Traveling Exhibit Shows What It's Like To Be A Refugee A Doctors Without Borders exhibit leads visitors through a simulation during which they're crowded onto a tiny boat and led through stifling hot tents and makeshift latrines.
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Traveling Exhibit Shows What It's Like To Be A Refugee

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Traveling Exhibit Shows What It's Like To Be A Refugee

Traveling Exhibit Shows What It's Like To Be A Refugee

Traveling Exhibit Shows What It's Like To Be A Refugee

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  • <iframe src="https://www.npr.org/player/embed/499554303/499554304" width="100%" height="290" frameborder="0" scrolling="no" title="NPR embedded audio player">
  • Transcript

A Doctors Without Borders exhibit leads visitors through a simulation during which they're crowded onto a tiny boat and led through stifling hot tents and makeshift latrines.

STEVE INSKEEP, HOST:

Here's an effort to make you know what it feels like to walk in the shoes of a refugee. More than 65 million people around the world have been forced to leave their homes. The U.N. says they're fleeing violence, persecution, disasters. Doctors Without Borders hopes to show Americans what that life is like. They have a traveling exhibit they're taking to cities across the Northeast. NPR's Nurith Aizenman joined the tour when it stopped in Washington, D.C.

AHMED ABDALRAZAG: Hi, guys. How are you?

NURITH AIZENMAN, BYLINE: Our guide is Dr. Ahmed Abdalrazag, who normally works in a refugee camp in Tunisia. And he tells our little group to imagine that war has just broken out. We're going to have to leave our homes, our town. Then he takes us to this wall hung with plastic cards listing our most essential possessions. And he makes a startling announcement.

ABDALRAZAG: So what will I ask you guys, in 30 seconds, pick only five items.

AIZENMAN: In other words, we have 30 seconds to go through the cards and pick just five things to take with us. Abdalrazag holds up a stopwatch.

ABDALRAZAG: OK. In 30 seconds, go.

AIZENMAN: There's a mad scramble for the cards.

ABDALRAZAG: Five items only.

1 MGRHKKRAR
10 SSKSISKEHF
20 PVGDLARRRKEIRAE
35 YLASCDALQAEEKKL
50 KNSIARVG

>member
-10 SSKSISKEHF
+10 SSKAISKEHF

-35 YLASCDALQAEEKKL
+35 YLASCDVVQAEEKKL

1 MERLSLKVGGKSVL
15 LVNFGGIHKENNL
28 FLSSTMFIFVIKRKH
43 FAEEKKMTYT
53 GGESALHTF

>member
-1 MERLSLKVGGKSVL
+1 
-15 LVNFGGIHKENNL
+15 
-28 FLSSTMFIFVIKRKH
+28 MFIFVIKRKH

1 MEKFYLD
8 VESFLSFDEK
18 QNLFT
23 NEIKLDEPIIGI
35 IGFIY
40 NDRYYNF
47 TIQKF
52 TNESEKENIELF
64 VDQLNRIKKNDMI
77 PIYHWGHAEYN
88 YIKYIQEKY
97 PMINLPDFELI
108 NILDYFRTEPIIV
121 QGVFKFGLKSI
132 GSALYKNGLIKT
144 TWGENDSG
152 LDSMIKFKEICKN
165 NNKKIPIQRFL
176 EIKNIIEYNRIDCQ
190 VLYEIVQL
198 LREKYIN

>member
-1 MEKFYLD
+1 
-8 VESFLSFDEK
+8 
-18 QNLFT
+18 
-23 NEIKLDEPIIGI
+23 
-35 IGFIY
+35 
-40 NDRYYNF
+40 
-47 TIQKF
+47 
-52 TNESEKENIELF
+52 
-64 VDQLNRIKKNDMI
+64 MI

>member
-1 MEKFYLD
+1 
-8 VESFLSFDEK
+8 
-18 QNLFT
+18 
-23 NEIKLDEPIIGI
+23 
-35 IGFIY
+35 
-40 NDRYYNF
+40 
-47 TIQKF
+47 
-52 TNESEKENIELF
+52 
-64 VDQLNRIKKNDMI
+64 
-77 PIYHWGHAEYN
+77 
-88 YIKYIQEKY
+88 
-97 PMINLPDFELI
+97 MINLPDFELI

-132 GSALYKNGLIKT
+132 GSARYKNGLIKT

AIZENMAN: Rita Kietzer - she's a 55-year-old homemaker - drove two hours from Virginia just for this tour. She looks preoccupied.

Was it hard?

RITA KIETZER: Yeah, a lot of choices.

ABDALRAZAG: Ten seconds.

KIETZER: I had to really look it over.

ABDALRAZAG: Two, one - you're out of time.

AIZENMAN: Abdalrazag inspects our picks.

ABDALRAZAG: What did you get here?

AIZENMAN: Cash, blankets, medicine. He notices no one brought shoes - possible mistake. During the 1991 Persian Gulf War when Abdalrazag was a kid, Saddam Hussein's government started bombing his town in southern Iraq. He and his family had to run.

ABDALRAZAG: So we walked and we walked. We walked for 10 days - 10 days non-stop. I remember I had flip-flops on my feet. On the 10th day, I had nothing on my feet.

AIZENMAN: No matter what you bring, he says, you're going to lose it fast - to pay off smugglers or you'll get robbed. To illustrate this, Abdalrazag holds up a white box. Everyone has to throw in one of their five items.

(SOUNDBITE OF CARDS FALLING INTO BOX)

AIZENMAN: I'm seeing passports, motorcycle, cellphone.

ABDALRAZAG: OK. Let's move to our next station.

AIZENMAN: We're led to one of those inflatable boats.

ABDALRAZAG: Yeah, let's jump in.

AIZENMAN: It's super cramped. Rita Kietzer looks dubious.

KIETZER: It feels too real now. I don't want to - I don't know. Part of me doesn't even want to sit in here 'cause it's too real. Like, I don't want to go. I want to go home, not here, you know.

AIZENMAN: Abdalrazag says often a boat like this will just be a makeshift raft, plastic tubes glued to wood.

ABDALRAZAG: Sometimes the glue is not dry yet, and the boat starts to break in the middle of the sea.

AIZENMAN: But not to worry - for an extra $200 dollars on top of our thousand-dollar ticket, the smuggler will sell us a life vest. He holds up an actual example of what smugglers are selling in the Mediterranean. Except...

ABDALRAZAG: It's fake life jacket. It's not real.

KIETZER: You - if you had that on, it would actually pull you under the water? Oh, my God.

AIZENMAN: Next station - we're at a refugee camp now, checking out the facilities - the latrine we're going to share with 50 other people...

ABDALRAZAG: It's basically is a hole with a plastic plate over it.

AIZENMAN: This can filled with the very little amount of water we're going to be issued every day...

ABDALRAZAG: This is for showering, for bathing, tooth-brushing, cooking, everything - only two gallons.

AIZENMAN: The small tent we're going to live in with two, maybe three, other families.

KIETZER: Ooh (ph).

ABDALRAZAG: Hot, huh? This is really how it feels from inside.

INSKEEP: And every time we moved to a new station, we're asked to give up one more of our possession cards.

KIETZER: This lady and I both gave up our medicine at the same time.

UNIDENTIFIED WOMAN: All I have left is my passport (laughter).

AIZENMAN: What goes through your head as you decide what to keep?

UNIDENTIFIED WOMAN: It's very scary, losing a little part of yourself each time.

AIZENMAN: As the tour concludes, Abdalrazag says he has one final thought to share.

ABDALRAZAG: No one should live this life.

AIZENMAN: Please, he says, it's not ok.

UNIDENTIFIED PEOPLE: Thank you.

(APPLAUSE)

ABDALRAZAG: Thank you for coming.

AIZENMAN: Nurith Aizenman, NPR News.

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